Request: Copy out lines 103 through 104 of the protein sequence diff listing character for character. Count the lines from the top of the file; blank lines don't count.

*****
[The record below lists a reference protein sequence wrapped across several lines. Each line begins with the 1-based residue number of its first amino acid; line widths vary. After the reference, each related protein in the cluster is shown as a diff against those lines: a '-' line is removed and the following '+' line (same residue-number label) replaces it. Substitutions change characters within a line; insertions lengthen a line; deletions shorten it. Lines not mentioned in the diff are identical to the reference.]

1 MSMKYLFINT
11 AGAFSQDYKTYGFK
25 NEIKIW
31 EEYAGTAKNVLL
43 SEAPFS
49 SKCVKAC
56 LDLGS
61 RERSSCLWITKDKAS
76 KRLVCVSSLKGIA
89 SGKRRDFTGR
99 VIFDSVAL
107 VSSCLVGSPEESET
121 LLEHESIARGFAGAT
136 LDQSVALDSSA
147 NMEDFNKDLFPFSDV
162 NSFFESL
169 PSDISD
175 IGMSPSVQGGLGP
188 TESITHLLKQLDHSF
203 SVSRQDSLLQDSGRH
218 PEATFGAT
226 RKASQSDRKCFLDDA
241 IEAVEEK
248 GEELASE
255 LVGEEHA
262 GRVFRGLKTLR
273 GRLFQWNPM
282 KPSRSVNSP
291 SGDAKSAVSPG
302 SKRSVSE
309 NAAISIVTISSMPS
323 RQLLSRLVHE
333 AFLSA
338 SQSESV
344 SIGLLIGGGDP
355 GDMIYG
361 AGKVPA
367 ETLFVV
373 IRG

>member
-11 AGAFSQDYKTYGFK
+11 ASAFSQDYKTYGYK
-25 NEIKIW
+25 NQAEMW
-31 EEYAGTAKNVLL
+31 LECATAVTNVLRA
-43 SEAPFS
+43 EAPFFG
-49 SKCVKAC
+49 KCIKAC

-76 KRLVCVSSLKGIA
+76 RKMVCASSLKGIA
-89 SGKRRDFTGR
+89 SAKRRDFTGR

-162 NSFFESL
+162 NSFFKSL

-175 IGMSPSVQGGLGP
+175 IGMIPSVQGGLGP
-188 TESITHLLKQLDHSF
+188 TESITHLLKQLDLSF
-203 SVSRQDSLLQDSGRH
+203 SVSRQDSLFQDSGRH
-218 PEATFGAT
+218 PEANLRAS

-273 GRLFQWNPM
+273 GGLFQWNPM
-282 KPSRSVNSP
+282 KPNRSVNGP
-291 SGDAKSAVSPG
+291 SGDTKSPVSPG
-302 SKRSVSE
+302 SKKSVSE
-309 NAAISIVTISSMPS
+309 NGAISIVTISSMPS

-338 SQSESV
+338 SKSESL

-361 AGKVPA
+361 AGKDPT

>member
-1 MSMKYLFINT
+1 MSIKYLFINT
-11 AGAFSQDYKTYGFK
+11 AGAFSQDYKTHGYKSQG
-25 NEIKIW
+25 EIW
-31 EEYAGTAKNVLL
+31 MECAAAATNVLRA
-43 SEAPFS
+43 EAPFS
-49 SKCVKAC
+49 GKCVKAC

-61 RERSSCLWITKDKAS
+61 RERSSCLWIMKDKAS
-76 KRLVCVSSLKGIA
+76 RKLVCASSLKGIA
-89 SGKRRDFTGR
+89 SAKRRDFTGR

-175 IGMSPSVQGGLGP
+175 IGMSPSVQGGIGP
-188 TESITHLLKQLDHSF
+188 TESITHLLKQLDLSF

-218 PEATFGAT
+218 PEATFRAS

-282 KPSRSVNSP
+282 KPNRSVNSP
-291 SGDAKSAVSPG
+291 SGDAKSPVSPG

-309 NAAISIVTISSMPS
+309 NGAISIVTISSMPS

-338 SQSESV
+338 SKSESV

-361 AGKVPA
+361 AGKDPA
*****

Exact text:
-218 PEATFGAT
+218 PEATFRAS